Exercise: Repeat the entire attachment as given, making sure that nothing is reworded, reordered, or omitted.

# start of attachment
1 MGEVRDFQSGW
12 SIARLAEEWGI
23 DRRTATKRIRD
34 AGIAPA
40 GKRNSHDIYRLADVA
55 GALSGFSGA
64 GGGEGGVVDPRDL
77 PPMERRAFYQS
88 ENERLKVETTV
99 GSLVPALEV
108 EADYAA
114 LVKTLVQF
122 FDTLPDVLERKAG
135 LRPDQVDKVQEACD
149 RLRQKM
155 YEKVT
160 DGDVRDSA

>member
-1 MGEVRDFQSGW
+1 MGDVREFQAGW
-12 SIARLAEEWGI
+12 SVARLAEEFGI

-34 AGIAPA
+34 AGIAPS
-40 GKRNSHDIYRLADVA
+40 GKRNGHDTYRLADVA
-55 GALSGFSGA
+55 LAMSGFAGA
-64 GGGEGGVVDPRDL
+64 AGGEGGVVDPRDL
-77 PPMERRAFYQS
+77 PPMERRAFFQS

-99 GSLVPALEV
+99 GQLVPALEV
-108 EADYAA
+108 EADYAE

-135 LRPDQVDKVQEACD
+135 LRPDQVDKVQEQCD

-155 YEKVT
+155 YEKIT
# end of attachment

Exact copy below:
1 MGEVRDFQSGW
12 SIARLAEEWGI
23 DRRTATKRIRD
34 AGIAPA
40 GKRNSHDIYRLADVA
55 GALSGFSGA
64 GGGEGGVVDPRDL
77 PPMERRAFYQS
88 ENERLKVETTV
99 GSLVPALEV
108 EADYAA
114 LVKTLVQF
122 FDTLPDVLERKAG
135 LRPDQVDKVQEACD
149 RLRQKM
155 YEKVT
160 DGDVRDSA

>member
-1 MGEVRDFQSGW
+1 MGDVREFQAGW
-12 SIARLAEEWGI
+12 SVARLAEEFGI

-34 AGIAPA
+34 AGIAPS
-40 GKRNSHDIYRLADVA
+40 GKRNGHDTYRLADVA
-55 GALSGFSGA
+55 LAMSGFAGA
-64 GGGEGGVVDPRDL
+64 AGGEGGVVDPRDL
-77 PPMERRAFYQS
+77 PPMERRAFFQS

-99 GSLVPALEV
+99 GQLVPALEV
-108 EADYAA
+108 EADYAE

-135 LRPDQVDKVQEACD
+135 LRPDQVDKVQEQCD

-155 YEKVT
+155 YEKIT